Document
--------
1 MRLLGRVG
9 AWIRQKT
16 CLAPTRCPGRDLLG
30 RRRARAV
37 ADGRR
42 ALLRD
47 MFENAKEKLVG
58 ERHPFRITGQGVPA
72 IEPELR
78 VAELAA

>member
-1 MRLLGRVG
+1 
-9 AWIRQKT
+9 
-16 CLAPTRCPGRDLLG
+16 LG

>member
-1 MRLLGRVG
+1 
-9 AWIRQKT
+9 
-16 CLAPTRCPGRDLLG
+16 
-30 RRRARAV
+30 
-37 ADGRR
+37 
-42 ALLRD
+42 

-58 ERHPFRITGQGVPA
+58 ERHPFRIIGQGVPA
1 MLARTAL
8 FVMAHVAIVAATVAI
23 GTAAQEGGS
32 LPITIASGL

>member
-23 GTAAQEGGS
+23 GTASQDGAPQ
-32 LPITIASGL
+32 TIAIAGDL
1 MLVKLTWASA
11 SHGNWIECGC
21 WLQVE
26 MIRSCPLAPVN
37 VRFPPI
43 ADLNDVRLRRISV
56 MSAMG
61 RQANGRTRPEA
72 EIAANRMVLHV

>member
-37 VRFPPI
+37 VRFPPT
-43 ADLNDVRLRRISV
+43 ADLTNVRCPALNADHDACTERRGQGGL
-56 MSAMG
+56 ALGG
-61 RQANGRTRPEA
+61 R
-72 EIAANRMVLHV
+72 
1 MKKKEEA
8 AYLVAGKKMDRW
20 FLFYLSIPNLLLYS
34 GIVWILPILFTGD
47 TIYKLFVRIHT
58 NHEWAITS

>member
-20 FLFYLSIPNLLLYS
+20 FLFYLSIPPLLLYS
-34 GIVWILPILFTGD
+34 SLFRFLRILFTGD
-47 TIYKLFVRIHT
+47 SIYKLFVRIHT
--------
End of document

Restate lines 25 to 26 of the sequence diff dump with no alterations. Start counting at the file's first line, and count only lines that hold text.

-30 RRRARAV
+30 